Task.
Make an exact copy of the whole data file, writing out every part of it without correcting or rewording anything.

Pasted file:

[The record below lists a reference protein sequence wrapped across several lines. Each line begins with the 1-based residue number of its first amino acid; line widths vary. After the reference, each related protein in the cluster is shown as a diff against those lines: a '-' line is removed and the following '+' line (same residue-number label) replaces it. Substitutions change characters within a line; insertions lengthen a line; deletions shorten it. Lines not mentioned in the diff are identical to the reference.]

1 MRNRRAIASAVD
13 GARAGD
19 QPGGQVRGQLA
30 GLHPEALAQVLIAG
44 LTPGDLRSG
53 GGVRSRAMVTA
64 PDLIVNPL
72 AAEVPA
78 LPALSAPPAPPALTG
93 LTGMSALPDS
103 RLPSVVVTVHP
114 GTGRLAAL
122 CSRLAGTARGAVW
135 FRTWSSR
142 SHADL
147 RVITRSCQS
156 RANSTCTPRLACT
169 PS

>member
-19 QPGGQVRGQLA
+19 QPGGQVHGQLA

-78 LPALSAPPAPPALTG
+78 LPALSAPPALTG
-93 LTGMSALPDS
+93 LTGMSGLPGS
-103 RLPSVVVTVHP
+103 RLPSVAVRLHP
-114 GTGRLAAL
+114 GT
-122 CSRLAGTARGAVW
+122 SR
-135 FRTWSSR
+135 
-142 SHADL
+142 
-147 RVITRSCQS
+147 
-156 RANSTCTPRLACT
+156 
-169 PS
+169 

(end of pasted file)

[The record below lists a reference protein sequence wrapped across several lines. Each line begins with the 1-based residue number of its first amino acid; line widths vary. After the reference, each related protein in the cluster is shown as a diff against those lines: a '-' line is removed and the following '+' line (same residue-number label) replaces it. Substitutions change characters within a line; insertions lengthen a line; deletions shorten it. Lines not mentioned in the diff are identical to the reference.]

1 MRNRRAIASAVD
13 GARAGD
19 QPGGQVRGQLA
30 GLHPEALAQVLIAG
44 LTPGDLRSG
53 GGVRSRAMVTA
64 PDLIVNPL
72 AAEVPA
78 LPALSAPPAPPALTG
93 LTGMSALPDS
103 RLPSVVVTVHP
114 GTGRLAAL
122 CSRLAGTARGAVW
135 FRTWSSR
142 SHADL
147 RVITRSCQS
156 RANSTCTPRLACT
169 PS

>member
-19 QPGGQVRGQLA
+19 QPGGQVHGQLA

-78 LPALSAPPAPPALTG
+78 LPALSAPPALTG
-93 LTGMSALPDS
+93 LTGMSGLPGS
-103 RLPSVVVTVHP
+103 RLPSVAVRLHP
-114 GTGRLAAL
+114 GT
-122 CSRLAGTARGAVW
+122 SR
-135 FRTWSSR
+135 
-142 SHADL
+142 
-147 RVITRSCQS
+147 
-156 RANSTCTPRLACT
+156 
-169 PS
+169 